Bahá'u'lláh rejects this interpretation of Muhammad's statements about corruption of the texts on the basis of a number of arguments both objective and theological. But His strongest denunciations of this traditional interpretation of the Qur'án appear to be theological in nature. He first argues that such an interpretation is entirely false in that the inspiration of the actual texts is clearly evident in how the Bible reveals God. He then further expands His theological argument by adding that it is against God's loving providence to allow the primary source of guidance God has provided to disappear before the appearance of Muhammad. Here again, beyond the domain of prophecy, Bahá'u'lláh's statements suggests that the merits of any given interpretations can be evaluated theologically according to whether or not it adequately reflects the nature of God; that is God's love, grace, compassion, and so on.
The laws of Bahá'u'lláh are the only category that fall within a single interpretive approach; that being literal. However, even here one person's literal interpretation may differ from another person. Thus to some extent, the theological principle also must apply to the interpretation of revealed Law. This can be seen in 'Abdu'l-Bahá's interpre-tation of the Kitáb-i-Aqdas wherein Bahá'u'lláh appears to permit bigamy. Pointing out that bigamy is conditioned on justice, and as justice in such a marriage arrangement is impossible, 'Abdu'l-Bahá states that bigamy is therefore not permissible.
In the absence of theology (in this particular case, the ruling principle of God's justice) 'Abdu'l-Bahá's interpretation might seem unwarranted and outside Bahá'u'lláh's original intention. However, in light of how this same theological approach seems to be contained in Bahá'u'lláh's own interpretations it is completely consistent and even plausible to argue that it was entirely within the original intention of the sacred texts. In fact, it may be arguable that any other interpretation would be neither consistent nor probable.
These exegetical examples suggest that there is no simple way to correspond a literal or symbolic approach by delineating distinct provinces of Scripture, such as history, prophecy and so on. Each method of interpretation can potentially be used correctly or incorrectly. Hence, there is no single method of interpretation that will in itself always uncover the truth of the sacred texts. No method can be exclusively applied by fallible human beings to all the Scriptures or even a single category of Scripture without some risks of error. The soundness of every interpretation rest on its theology - that is, how much it reflects an understanding of the attributes of God such as grace, love, wealth, power, glory, justice, and sovereignty - and that an absolutely infallible understanding of theology is outside the human reach.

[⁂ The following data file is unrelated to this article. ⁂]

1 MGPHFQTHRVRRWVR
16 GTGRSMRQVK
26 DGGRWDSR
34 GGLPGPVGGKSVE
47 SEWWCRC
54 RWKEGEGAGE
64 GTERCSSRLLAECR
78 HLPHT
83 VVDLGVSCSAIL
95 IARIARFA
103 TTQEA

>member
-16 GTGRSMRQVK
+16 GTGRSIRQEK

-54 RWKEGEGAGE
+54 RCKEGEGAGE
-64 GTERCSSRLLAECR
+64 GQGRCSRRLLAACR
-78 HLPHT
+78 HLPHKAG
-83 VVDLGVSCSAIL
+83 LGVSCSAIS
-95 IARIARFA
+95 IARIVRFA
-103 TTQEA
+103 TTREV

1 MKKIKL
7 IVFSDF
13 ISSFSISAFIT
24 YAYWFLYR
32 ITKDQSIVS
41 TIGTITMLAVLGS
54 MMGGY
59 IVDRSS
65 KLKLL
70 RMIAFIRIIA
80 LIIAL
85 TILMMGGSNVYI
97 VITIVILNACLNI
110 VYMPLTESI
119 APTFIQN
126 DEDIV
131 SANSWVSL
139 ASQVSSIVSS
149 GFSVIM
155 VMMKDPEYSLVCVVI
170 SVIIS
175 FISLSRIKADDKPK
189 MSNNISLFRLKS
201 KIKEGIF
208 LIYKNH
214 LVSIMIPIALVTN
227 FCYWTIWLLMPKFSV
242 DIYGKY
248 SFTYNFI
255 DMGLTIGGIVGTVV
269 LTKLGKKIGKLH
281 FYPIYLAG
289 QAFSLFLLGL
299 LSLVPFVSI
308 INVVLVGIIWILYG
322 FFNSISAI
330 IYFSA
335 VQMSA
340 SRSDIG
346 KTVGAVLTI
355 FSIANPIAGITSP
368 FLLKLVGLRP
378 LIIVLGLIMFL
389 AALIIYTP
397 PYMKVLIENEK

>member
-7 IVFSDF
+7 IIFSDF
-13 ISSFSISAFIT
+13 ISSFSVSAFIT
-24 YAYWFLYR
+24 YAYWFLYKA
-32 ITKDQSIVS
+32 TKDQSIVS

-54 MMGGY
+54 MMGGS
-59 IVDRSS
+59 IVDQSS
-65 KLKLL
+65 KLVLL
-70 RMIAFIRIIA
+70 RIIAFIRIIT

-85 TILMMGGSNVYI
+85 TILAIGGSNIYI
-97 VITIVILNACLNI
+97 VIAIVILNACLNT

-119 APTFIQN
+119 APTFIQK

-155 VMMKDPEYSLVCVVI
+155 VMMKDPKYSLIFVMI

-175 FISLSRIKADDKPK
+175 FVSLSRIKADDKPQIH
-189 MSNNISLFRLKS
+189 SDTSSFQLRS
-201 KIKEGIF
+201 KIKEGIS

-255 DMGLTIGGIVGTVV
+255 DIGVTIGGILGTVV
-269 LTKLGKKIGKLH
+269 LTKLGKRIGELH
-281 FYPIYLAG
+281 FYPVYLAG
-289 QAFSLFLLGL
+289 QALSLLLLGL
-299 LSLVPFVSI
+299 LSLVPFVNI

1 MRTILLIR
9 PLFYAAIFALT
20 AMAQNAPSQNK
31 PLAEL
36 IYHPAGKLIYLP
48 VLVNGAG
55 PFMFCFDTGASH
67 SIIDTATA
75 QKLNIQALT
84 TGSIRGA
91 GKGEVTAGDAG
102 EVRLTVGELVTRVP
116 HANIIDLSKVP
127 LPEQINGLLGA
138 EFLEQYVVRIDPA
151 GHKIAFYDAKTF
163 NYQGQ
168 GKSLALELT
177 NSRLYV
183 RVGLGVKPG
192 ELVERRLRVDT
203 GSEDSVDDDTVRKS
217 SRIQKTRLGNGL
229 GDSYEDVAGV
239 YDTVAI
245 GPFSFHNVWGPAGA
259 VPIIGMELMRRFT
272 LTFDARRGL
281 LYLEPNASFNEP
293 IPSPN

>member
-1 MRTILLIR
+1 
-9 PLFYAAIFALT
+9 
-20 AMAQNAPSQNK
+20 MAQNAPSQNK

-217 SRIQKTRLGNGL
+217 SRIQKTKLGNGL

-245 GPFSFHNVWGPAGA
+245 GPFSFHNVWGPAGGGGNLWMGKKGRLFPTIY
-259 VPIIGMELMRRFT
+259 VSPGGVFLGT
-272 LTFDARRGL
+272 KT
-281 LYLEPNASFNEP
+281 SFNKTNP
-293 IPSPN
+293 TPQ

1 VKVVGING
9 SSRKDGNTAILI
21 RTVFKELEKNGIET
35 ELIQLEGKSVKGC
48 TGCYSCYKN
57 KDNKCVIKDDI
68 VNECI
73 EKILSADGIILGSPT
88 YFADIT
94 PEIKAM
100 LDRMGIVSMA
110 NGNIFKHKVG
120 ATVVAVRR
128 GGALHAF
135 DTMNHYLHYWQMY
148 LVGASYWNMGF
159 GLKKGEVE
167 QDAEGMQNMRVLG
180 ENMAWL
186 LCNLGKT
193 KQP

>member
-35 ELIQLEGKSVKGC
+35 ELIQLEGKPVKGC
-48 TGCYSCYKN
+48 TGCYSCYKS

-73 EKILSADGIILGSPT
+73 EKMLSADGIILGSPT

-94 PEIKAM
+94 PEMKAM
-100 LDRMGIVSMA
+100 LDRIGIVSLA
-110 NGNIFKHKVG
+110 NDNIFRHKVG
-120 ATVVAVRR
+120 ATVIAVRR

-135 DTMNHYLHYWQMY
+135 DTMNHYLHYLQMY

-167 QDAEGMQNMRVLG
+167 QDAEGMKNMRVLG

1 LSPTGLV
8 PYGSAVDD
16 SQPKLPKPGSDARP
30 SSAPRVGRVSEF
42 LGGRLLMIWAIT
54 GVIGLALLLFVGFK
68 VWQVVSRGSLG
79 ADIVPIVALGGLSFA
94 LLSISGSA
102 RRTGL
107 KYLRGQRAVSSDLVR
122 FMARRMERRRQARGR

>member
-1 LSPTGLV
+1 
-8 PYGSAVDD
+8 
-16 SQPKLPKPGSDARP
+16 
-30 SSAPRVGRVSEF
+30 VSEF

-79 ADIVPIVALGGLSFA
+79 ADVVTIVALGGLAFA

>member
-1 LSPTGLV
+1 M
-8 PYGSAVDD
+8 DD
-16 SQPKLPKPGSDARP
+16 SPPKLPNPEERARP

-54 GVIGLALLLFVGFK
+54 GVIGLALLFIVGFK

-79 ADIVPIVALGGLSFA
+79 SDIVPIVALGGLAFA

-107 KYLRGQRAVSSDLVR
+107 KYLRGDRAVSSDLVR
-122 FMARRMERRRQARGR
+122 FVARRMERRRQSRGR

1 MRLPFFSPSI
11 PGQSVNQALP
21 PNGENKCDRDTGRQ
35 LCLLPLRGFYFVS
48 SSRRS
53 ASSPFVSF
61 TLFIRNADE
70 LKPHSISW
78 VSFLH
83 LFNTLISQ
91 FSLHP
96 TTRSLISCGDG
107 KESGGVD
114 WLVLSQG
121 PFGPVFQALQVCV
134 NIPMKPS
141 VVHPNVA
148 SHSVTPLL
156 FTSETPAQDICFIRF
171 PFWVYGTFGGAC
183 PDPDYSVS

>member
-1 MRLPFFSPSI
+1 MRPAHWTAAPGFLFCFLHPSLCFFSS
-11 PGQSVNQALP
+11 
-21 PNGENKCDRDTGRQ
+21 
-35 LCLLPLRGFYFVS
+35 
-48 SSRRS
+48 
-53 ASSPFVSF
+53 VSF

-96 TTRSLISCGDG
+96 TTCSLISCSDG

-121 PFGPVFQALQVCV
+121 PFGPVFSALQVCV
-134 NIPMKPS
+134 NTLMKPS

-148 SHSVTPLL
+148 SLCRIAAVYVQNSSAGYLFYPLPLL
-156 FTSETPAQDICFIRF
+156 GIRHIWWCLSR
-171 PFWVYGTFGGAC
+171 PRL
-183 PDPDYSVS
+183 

From a historical and literary point of view, it appears that Scripture, Biblical, Qur'ánic, and Bahá'í, contains a variety of stories, myths and ideas derived from a number of sources that are of doubtful historical truth and authenticity in the objective sense. From a theological point of view, however, it seems reasonable to argue that the modern emphasis on the literary and historical analysis and interpretation of sacred Scripture has not always given appropriate consideration to the true nature of Scripture and its real means of composition. The stories Bahá'u'lláh refers to, such as Noah and the flood, while not real in the objective historical sense, refer to what is real in the spiritual sense, and this spiritual reality is the most appropriate measure of its truth.
Bahá'u'lláh appears to anticipate the critics of our secular age with this warning: "Weigh not the Book of God with the standards and sciences as are current amongst you . . . the measure of its weight should be tested according to its own standard" (Synopsis 22). The divine inspiration of a story or any written or oral tradition pertains to the spiritual meaning and purpose that is "breathed" into what, in many instances, were originally fragments of collected information. Because the substance of such stories is spiritual their "truth" and spiritual "authenticity" can only be evaluated and correctly ascertained by spiritual criteria. This provides a type of definition of what real truth is in a religious context. And, in this context it is separate and independent of objective historicity.
While some Scripture is judged by scholars to be historically accurate, historical verification of Scripture is generally beyond the direct reach of the individual seeker, and therefore from a religious point of view it seems inconceivable that it could ever be regarded as a necessary criteria of faith. Moreover, because past material events are outside the realm of personal verification they cannot be substantiated with complete certitude. The spiritual truth of Scripture however, can always be verified with certitude in the religious experience of the seeker.